How to handle challenging patients

Ho to handle challenging patients

Zoe Close shares her experience of and thoughts on managing
challenging patients in the practice…

Dealing with a challenging patient is something almost
everyone working in a dental practice will encounter at some point. Having said
that, it can still be a difficult experience and something that some people can
find stressful.

Even if you offer the best service available, there is no
way to stop it from happening – it is part and parcel of running a dental
practice. While sometimes a patient may be agitated because they feel, rightly
or wrongly, that they have received below par treatment, it is important to
remember that there can be a variety of causes for angry or difficult

Understanding the cause

Patients, and sometimes their carers, become challenging,
uncooperative or aggressive for a number of reasons: illness or pain, alcohol
or substance misuse, fear, anxiety, communication or language difficulties,
unrealistic expectations, previous poor experience, or frustration.

It can also manifest itself in different types of
behaviour, all of which you want to avoid for the safety of staff and patients,
and to mitigate the impact on anyone visiting/working in the practice. For
example, a challenging patient can be demanding or controlling, unwilling to
listen, verbally abusive or threatening, physically violent or being bold in
their mannerisms, i.e. pacing the room, throwing their arms in the air.

The first thing to do is to identify the problem. Could it
be caused by a medical condition? If so, treat the patient as far as possible
without putting yourself or others at risk. Or, is it caused by lack of
resources in the practice? Long waiting times, poor communication, and lack of
appointments can all contribute to a deteriorating mood or behaviour.

How to defuse the situation

As a
practice manager I often found that having a good chat over tea and biscuits, with the patient doing most
of the speaking and me listening worked best. Offering solutions or, when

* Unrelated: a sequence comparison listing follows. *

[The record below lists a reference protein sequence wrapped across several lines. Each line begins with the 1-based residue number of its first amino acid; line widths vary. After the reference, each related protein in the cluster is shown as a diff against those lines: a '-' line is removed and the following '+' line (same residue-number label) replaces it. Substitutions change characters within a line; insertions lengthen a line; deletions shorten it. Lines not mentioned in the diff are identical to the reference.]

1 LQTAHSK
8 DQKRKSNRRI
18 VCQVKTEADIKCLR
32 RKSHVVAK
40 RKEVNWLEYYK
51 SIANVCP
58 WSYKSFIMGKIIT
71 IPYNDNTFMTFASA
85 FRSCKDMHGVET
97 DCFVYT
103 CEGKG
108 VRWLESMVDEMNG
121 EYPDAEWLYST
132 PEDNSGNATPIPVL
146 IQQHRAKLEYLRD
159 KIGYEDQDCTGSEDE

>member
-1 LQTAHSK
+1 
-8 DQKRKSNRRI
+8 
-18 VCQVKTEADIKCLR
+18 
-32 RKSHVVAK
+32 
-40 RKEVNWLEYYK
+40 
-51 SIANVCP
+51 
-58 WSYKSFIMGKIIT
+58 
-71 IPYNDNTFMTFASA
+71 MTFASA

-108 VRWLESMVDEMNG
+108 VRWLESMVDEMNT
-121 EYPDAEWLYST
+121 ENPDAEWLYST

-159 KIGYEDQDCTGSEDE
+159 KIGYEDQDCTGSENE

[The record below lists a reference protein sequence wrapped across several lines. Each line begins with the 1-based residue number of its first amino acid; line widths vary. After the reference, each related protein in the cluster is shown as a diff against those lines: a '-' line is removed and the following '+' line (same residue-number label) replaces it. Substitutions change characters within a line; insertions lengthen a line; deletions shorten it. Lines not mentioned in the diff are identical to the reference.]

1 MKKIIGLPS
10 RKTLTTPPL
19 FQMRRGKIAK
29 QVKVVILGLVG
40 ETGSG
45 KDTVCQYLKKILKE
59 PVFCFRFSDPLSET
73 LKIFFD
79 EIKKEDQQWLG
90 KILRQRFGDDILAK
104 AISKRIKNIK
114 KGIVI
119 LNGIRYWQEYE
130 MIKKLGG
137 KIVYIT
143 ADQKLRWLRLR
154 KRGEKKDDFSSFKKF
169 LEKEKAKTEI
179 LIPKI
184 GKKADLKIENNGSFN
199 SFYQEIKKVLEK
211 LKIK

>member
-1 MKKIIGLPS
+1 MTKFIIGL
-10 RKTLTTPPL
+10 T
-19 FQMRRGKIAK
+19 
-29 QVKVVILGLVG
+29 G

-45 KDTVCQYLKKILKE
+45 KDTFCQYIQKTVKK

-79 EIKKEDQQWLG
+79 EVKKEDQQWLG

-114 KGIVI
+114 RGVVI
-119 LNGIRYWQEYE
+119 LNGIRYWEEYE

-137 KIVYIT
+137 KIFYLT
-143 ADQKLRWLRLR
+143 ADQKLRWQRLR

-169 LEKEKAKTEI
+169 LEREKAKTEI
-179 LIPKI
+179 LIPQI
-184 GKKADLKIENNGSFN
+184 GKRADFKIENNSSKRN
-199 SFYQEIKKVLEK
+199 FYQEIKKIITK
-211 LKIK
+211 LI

appropriate, actually accepting that we could have done better also helped.

However, when you’re on the reception
desk, patients can be more aggressive as the problem is actually live and
happening. You need to make sure your team are trained and equipped to spot the
signs of challenging behaviour early and understand the practice’s process for dealing
with such behaviour.

Dealing with an aggressive patient takes
care, judgement and self-control in order to defuse and de-escalate the
situation. Below are some steps you can take to effectively manage what is

  • Remain
    calm, listen to what they are saying, and ask open-ended questions
  • Reassure
    them and acknowledge their grievances
  • Provide
    them with an opportunity to explain what has angered them. Understanding the
    source of their frustration may help you find a solution
  • Maintain
    eye contact, but not prolonged
  • Keep listening
    and offering a solution
  • If the situation
    escalates in a public area, if possible, move the patient to a more
    private space.

It’s advisable to train staff in conflict resolution and dealing with aggressive behaviour. Most practices are also advised to have a policy for this and make sure your staff are informed and comfortable with what actions they may need to take and behaviours to demonstrate when needed. It can also be worthwhile considering your security requirements.

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